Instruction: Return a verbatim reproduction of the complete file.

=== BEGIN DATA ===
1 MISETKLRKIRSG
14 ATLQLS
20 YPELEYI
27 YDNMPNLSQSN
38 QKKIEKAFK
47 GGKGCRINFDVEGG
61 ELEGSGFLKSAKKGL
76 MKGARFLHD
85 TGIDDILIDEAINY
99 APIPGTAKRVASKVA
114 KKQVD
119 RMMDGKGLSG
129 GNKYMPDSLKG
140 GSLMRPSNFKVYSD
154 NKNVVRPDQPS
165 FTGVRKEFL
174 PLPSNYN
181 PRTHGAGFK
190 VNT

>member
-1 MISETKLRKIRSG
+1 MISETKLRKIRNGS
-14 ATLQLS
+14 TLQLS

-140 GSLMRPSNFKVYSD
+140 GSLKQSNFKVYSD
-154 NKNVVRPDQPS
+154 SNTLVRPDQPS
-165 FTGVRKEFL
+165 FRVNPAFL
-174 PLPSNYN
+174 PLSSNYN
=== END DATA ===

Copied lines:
1 MISETKLRKIRSG
14 ATLQLS
20 YPELEYI
27 YDNMPNLSQSN
38 QKKIEKAFK
47 GGKGCRINFDVEGG
61 ELEGSGFLKSAKKGL
76 MKGARFLHD
85 TGIDDILIDEAINY
99 APIPGTAKRVASKVA
114 KKQVD
119 RMMDGKGLSG
129 GNKYMPDSLKG
140 GSLMRPSNFKVYSD
154 NKNVVRPDQPS
165 FTGVRKEFL
174 PLPSNYN
181 PRTHGAGFK
190 VNT

>member
-1 MISETKLRKIRSG
+1 MISETKLRKIRNGS
-14 ATLQLS
+14 TLQLS

-140 GSLMRPSNFKVYSD
+140 GSLKQSNFKVYSD
-154 NKNVVRPDQPS
+154 SNTLVRPDQPS
-165 FTGVRKEFL
+165 FRVNPAFL
-174 PLPSNYN
+174 PLSSNYN